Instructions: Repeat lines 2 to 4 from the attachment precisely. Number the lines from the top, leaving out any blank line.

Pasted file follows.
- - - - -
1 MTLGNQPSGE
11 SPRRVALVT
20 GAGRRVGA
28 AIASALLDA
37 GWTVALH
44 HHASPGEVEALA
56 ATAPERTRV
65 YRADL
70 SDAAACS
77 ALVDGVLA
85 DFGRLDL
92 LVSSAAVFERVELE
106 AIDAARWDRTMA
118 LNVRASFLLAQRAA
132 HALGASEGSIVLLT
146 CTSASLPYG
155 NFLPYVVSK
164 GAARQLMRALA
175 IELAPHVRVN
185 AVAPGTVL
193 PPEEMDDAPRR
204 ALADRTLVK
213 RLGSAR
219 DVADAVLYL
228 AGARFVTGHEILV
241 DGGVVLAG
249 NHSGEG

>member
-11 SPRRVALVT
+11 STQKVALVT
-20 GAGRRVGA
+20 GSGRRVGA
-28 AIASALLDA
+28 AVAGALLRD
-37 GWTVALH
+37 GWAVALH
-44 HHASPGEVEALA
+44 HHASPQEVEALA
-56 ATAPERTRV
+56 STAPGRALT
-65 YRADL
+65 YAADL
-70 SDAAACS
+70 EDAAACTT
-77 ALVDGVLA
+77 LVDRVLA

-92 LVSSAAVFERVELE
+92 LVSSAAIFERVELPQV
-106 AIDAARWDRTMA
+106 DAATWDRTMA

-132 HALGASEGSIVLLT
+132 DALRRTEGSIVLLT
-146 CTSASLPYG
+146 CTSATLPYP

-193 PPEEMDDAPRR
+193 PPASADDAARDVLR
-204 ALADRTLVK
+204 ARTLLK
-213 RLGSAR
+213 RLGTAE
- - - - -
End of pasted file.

11 SPRRVALVT
20 GAGRRVGA
28 AIASALLDA